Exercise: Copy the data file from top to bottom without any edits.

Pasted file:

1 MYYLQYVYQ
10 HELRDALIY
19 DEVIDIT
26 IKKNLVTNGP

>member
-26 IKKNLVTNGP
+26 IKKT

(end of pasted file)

1 MYYLQYVYQ
10 HELRDALIY
19 DEVIDIT
26 IKKNLVTNGP

>member
-26 IKKNLVTNGP
+26 IKKT